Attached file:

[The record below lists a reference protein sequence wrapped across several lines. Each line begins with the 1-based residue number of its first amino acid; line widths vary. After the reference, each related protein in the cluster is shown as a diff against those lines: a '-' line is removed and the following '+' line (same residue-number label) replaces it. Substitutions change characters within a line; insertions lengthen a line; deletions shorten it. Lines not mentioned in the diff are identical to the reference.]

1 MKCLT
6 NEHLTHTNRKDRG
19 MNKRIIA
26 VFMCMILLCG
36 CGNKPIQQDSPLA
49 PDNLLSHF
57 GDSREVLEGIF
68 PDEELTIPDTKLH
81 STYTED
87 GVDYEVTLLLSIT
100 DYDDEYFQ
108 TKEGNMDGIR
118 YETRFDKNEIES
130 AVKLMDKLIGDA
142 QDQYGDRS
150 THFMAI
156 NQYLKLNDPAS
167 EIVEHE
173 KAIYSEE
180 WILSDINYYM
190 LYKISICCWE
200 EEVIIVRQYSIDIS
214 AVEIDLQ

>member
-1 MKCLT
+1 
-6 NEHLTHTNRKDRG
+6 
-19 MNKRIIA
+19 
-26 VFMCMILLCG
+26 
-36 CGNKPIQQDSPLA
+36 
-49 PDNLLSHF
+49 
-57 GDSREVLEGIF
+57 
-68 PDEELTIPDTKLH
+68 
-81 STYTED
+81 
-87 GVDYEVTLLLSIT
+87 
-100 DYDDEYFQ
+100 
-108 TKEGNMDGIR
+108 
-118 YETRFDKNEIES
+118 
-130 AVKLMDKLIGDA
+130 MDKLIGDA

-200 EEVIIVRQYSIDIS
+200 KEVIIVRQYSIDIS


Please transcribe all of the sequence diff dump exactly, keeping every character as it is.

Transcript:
[The record below lists a reference protein sequence wrapped across several lines. Each line begins with the 1-based residue number of its first amino acid; line widths vary. After the reference, each related protein in the cluster is shown as a diff against those lines: a '-' line is removed and the following '+' line (same residue-number label) replaces it. Substitutions change characters within a line; insertions lengthen a line; deletions shorten it. Lines not mentioned in the diff are identical to the reference.]

1 MKCLT
6 NEHLTHTNRKDRG
19 MNKRIIA
26 VFMCMILLCG
36 CGNKPIQQDSPLA
49 PDNLLSHF
57 GDSREVLEGIF
68 PDEELTIPDTKLH
81 STYTED
87 GVDYEVTLLLSIT
100 DYDDEYFQ
108 TKEGNMDGIR
118 YETRFDKNEIES
130 AVKLMDKLIGDA
142 QDQYGDRS
150 THFMAI
156 NQYLKLNDPAS
167 EIVEHE
173 KAIYSEE
180 WILSDINYYM
190 LYKISICCWE
200 EEVIIVRQYSIDIS
214 AVEIDLQ

>member
-1 MKCLT
+1 
-6 NEHLTHTNRKDRG
+6 
-19 MNKRIIA
+19 
-26 VFMCMILLCG
+26 
-36 CGNKPIQQDSPLA
+36 
-49 PDNLLSHF
+49 
-57 GDSREVLEGIF
+57 
-68 PDEELTIPDTKLH
+68 
-81 STYTED
+81 
-87 GVDYEVTLLLSIT
+87 
-100 DYDDEYFQ
+100 
-108 TKEGNMDGIR
+108 
-118 YETRFDKNEIES
+118 
-130 AVKLMDKLIGDA
+130 MDKLIGDA

-200 EEVIIVRQYSIDIS
+200 KEVIIVRQYSIDIS